SCREEN FILM SUMMIT: Industry debate continues about how to grow cinema audiences after a tough year at the box office.
Vue CEO Tim Richards told industry yesterday that ticket pricing is “absolutely not” the cause of, or answer to, falling cinema admissions in the UK.
Richards was one of a number of leading UK film industry executives to discuss the issue during the Screen Film Summit held at the BFI in London.
“Any dialogue that helps drive attendance is a good thing but pricing is not it: absolutely not it,” said the executive, who oversees a fleet of 83 cinemas in the UK and 187 across Europe and Asia.
“We’re in an industry in which people will pay virtually anything to see a film they really want to see. If there is a film they do not want to see they will not go even if it is free,” he continued.
“Every study we’ve done of our customers – and we do exhaustive surveys – shows that pricing is typically third or fourth on the scale [of concerns]. Parking is number one.”
Richards admitted that 2014 was “one of the worst performing years at the box office in memory,” with UK admissions down 5.3% year-on-year.
Admissions also dropped in 2013, from 172.5m in 2012 to 165.5m.
But the executive urged that the recent slump was a global and cyclical problem:
“This is a global issue in large part down to a weak Hollywood slate. This is not a Netflix issue or an infrastructural issue. It’s a movie slate issue… It’s important to note that this year’s fall in admissions is not unprecedented. It’s not unusual to see a decline then to have recovery in following years.”
“I’m very nervous of knee jerk reactions,” he added. “This is a bad year but I don’t think there’s anything wrong or broken so there’s nothing to fix. If we’re having this same discussion in two years there’s an issue we need to address.”
Lionsgate UK CEO Zygi Kamasa reiterated his suggestion from last week that there was a debate to be had around lower ticket prices for British films as a means to stimulate admissions and boost the UK industry:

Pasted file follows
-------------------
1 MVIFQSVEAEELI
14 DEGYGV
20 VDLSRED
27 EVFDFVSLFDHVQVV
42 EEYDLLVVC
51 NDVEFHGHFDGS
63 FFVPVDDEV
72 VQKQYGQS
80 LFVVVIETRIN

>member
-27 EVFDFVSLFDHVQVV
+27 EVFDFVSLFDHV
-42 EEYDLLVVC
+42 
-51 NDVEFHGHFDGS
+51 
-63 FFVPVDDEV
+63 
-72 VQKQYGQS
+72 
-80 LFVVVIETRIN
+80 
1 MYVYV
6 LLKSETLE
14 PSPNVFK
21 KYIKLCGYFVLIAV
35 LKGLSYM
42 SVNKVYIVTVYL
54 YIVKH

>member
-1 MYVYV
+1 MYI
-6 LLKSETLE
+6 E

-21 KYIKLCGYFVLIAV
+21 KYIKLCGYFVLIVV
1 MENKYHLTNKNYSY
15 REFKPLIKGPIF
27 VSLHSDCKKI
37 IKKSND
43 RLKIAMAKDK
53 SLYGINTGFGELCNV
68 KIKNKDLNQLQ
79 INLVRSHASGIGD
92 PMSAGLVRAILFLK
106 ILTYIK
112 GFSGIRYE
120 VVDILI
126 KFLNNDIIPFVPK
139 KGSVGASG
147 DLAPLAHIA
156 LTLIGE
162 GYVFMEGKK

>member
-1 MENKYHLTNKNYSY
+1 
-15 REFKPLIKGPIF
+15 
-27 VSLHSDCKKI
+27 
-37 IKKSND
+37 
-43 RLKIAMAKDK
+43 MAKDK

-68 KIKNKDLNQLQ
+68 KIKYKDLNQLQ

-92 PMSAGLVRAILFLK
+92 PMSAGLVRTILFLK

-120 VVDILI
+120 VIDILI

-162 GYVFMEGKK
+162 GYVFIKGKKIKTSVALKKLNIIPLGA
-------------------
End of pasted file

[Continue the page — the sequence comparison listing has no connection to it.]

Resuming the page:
“My objective is simple,” he said. “I want to increase cinema admissions. Particularly for British movies. This idea may go nowhere. But we need to have the debate and explore other opportunities. The market has changed dramatically and we must do something to bring consumers to the cinema.”
StudioCanal CEO Danny Perkins had earlier in the day disagreed with the idea of cheaper ticket prices for British films: “I think it’s an interesting idea but it’s not one that I would agree with. For me, it’s all about films having to compete on the same level. I’m not sure someone would go to the cinema and choose to see a film because it was cheap…. The film has to stand on its own two legs.”
However, the executive recognized that a “behind the scenes” subsidy could prove beneficial: “It might be better to look behind the scenes as to how we support these films because it is super tough for them, rather than having something up front and public facing because I’m not sure long-term that’s the best message to the consumer”.
“There may be something that can be done, whether it is a VAT break on theatrical returns or something like [Creative Europe’s] Automatic [scheme], which supports distributors for supporting European art house films. That scheme creates a virtuous cycle of investment and return.”
BBC Films head Christine Langan pointed to the different advertising budgets available to indies and studios as key to the challenge faced by British films entering the market: “What we’re seeing is that there are almost two separate industries. The diary going forward for the next couple of years is full of enormous Hollywood films, which are branded goods. There’s another industry that is much more personal, which is about auteur voices and human stories. Digital distribution is only so helpful for those pieces because they don’t have the advertising [budgets] to get above the parapet. Audiences often don’t know they exist. It’s about availability, knowledge and access.”
Big Talk producer Mathew Justice said that as a producer he was “agnostic” when it came to ticket pricing, but Perkins wryly suggested that cheaper ticket prices for British films would “be a ‘fun’ argument to have with a filmmaker who has struggled with a project for five years”.